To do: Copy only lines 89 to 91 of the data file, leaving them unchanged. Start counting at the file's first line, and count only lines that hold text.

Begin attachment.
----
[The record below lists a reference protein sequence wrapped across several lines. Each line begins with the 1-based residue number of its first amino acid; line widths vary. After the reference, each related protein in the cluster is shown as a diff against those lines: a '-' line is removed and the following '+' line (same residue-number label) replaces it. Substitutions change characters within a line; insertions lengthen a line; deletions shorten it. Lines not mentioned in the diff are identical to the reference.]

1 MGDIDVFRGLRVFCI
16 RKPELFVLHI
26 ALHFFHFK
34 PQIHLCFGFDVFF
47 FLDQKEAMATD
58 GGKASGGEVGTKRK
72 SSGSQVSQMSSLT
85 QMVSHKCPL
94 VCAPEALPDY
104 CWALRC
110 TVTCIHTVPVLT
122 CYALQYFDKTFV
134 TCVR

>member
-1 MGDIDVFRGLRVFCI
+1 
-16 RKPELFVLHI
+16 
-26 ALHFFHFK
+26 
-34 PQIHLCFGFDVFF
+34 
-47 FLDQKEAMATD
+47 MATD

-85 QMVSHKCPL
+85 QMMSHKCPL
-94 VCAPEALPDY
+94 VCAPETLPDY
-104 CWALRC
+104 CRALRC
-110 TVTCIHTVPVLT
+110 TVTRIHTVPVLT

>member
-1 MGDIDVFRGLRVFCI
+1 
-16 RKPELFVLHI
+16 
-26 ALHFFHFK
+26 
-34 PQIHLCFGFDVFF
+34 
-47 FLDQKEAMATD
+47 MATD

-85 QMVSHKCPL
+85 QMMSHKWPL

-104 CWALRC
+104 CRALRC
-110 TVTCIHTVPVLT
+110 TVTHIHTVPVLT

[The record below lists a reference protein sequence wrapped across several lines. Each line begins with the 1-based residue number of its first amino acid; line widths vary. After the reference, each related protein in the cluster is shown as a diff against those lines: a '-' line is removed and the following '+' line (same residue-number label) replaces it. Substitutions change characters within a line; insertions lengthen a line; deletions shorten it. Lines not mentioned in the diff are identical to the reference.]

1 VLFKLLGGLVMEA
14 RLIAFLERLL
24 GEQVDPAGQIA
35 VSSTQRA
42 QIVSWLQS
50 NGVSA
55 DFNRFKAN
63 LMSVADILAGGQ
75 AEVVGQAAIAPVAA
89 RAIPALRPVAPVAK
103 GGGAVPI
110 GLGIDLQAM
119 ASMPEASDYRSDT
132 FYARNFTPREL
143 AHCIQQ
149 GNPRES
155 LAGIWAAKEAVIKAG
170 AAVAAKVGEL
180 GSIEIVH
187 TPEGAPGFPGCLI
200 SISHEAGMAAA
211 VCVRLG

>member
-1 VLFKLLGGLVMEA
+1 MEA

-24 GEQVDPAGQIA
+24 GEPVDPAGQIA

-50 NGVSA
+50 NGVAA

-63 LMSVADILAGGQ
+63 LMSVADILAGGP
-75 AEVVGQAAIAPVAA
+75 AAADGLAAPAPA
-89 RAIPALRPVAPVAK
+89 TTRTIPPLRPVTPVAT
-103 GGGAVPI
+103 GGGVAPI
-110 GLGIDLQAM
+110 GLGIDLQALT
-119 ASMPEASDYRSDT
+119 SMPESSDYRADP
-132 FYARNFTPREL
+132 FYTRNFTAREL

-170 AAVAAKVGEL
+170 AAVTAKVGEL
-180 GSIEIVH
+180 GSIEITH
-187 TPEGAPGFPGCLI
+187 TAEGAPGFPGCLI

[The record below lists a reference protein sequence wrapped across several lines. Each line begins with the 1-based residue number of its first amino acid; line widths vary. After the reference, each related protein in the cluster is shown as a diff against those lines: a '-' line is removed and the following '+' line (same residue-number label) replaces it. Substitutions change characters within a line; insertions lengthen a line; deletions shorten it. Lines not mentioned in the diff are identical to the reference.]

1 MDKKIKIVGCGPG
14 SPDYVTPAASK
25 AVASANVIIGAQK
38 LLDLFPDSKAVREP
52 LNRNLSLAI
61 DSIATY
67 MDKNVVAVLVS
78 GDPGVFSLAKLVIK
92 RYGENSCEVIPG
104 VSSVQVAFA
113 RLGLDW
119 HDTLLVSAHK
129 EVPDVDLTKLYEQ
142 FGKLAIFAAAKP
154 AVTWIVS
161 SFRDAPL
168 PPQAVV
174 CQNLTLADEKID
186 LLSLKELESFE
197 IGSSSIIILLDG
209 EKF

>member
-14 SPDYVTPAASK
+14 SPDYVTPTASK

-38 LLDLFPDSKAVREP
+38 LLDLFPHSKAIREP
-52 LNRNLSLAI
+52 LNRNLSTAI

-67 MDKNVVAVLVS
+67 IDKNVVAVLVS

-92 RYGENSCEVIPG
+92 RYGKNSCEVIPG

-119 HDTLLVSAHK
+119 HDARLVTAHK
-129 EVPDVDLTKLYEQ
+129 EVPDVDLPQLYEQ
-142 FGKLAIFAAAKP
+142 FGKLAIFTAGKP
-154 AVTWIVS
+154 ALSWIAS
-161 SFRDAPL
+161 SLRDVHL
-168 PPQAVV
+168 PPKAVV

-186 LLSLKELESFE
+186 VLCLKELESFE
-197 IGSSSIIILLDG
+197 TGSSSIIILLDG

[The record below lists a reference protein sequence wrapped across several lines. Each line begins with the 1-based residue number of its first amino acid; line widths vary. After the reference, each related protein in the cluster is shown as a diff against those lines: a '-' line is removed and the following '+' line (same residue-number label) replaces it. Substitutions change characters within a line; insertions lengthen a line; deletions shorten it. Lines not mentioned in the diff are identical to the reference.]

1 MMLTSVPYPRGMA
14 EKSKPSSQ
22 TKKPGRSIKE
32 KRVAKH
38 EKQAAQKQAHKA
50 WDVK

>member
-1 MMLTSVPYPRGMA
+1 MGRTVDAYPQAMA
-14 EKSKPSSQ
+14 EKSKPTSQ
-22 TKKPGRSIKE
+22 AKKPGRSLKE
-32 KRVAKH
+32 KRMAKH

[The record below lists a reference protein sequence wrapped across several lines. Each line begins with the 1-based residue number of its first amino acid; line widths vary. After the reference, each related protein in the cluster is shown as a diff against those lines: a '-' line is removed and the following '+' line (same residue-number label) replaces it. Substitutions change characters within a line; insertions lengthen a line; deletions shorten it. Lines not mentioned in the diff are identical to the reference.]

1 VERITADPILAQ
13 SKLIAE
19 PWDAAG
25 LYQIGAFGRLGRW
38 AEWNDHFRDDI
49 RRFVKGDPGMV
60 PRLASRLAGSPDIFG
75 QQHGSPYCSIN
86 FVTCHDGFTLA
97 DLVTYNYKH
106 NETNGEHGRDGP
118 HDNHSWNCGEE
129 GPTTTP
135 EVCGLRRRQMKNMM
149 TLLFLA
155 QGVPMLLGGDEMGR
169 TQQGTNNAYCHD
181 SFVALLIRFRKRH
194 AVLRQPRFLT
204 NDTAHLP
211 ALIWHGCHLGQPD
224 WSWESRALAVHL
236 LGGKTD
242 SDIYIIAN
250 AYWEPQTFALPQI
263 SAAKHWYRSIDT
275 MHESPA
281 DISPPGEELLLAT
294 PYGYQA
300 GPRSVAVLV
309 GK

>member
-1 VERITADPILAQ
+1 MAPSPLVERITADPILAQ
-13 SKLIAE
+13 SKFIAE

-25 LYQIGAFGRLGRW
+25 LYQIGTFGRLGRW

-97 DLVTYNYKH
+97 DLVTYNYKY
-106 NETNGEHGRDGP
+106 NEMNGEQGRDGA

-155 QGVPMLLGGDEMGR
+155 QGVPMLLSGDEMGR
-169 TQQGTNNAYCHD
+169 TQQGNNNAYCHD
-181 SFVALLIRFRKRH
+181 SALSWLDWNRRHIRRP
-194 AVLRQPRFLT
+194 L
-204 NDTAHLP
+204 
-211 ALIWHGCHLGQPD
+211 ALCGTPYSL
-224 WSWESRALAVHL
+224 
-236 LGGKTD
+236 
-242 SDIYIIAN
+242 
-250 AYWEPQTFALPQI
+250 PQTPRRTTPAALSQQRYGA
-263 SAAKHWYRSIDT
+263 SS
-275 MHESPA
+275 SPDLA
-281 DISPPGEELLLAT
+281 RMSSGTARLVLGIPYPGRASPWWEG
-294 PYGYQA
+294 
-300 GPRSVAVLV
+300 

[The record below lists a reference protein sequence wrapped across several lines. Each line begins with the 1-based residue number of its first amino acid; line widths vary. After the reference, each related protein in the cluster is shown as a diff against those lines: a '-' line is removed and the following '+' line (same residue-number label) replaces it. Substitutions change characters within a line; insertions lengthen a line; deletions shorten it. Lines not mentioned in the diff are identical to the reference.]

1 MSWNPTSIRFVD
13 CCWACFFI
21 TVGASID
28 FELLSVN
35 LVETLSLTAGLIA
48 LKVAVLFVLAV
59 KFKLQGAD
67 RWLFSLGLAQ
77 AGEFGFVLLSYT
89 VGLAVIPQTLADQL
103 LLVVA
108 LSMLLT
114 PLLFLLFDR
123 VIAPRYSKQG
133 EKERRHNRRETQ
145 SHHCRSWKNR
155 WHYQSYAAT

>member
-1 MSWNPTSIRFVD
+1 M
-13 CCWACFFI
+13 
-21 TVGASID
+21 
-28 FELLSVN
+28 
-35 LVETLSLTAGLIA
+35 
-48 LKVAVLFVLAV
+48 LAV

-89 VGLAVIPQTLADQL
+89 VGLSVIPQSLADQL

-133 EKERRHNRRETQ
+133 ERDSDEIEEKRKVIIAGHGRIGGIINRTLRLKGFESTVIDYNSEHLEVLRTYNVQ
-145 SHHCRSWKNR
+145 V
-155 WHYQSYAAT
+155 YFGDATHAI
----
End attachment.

-110 GLGIDLQAM
+110 GLGIDLQALT
-119 ASMPEASDYRSDT